Nicotine constricts the capillaries for as long a eight hours as well as using up the body's Vitamin C reserves.

- Get control of your emotions.
Nervous energy and worry cause the endocrine glands to shut off production.
- Calm down. Slow down.
Refrain from wasting energy needlessly. Over-activity will assure constant loss of weight. Maximize your digestive efficiency by putting your feet up after every meal whenever possible.

The 40-70 Weight Reducer

Again, your food intake is the culprit. You are eating too much of the wrong kinds of foods. How long have you been on the diet merry-go-round? Maybe you can't even begin to count the number of times you have gone on a diet, lost some weight, given up the diet . . . and gained it all back! Why do we feel the need to eat more food than the body actually requires? The answer lies in what we eat. 

The first plan you should put into practice is to reduce your portions of food at all meals. You will find that you will immediately lose fat. This will also cause your stomach to shrink, which in turn will lessen and ultimately eliminate all hunger pangs. By restricting your food intake, you are taking control. You will find a new sense of well-being and you will gain an added sense of self-satisfaction.

For those who suffer from low blood sugar (hypoglycemia), remember that the body requires 20 grams of protein every three hours. Liver tablets (10-20) should fill this need. 

After you have reduced all your food portions, I strongly suggest that you make a constant effort to upgrade the quality of the food you eat. Try and eat natural foods such as poultry, fish, meat, cheese, vegetables, nuts, and whole-wheat breads and cereals. The egg, incidentally, is the cheapest chicken dinner I know of! Where possible, eliminate gooey cakes, cookies, candies, synthetic desserts and pies, table salt, salad dressings soft drinks, canned fruits, white-flour products, sugar, beer, and ice cream. 

Basically, a vigorous, healthy older person can do anything that a youngster can do, but in moderation. I myself frequently work out with bodybuilders in their twenties. And in many cases I use the same sets, reps, rests and poundage. You may be different: Tailor your workouts to your age and condition. Bear in mind that it's always preferable to err on the side of moderation rather than to overdo any exercise. Train too hard or too long and you will overload your constitution.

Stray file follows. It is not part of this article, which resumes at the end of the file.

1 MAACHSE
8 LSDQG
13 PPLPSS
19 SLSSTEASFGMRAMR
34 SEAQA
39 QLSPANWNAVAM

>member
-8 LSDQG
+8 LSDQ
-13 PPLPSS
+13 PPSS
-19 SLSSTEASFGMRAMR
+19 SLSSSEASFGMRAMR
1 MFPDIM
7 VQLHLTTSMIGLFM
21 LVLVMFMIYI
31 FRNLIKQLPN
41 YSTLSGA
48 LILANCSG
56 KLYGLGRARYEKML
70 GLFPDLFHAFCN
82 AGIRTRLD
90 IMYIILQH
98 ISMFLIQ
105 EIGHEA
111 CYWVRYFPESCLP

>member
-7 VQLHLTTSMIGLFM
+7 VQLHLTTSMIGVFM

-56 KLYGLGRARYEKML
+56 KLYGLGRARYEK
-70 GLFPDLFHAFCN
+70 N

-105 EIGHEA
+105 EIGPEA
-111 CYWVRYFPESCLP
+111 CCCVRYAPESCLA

The Muscle Sleep

Although I can work out with the best of them, there is something I do now that I did not do as a young man. I take a nap (muscle sleep!) for half an hour every afternoon. This not only helps recuperation, but it is a great energizer. Actually, more bodybuilders and more people in general than you may imagine make a habit of taking a short mid-afternoon nap.

As an older person, you may want to adopt this habit of taking naps. Sleep experiments, incidentally, have shown that two or three short naps are more beneficial than one long sleep. The most of our lives are organized, taking a nap every few hours is not practical, but it is an interesting scientific observation nevertheless.

Once you are really into working out and eating correctly, you will probably surprise yourself at the rate at which your body takes on new muscles. Your fitness level may also hit an all-time high!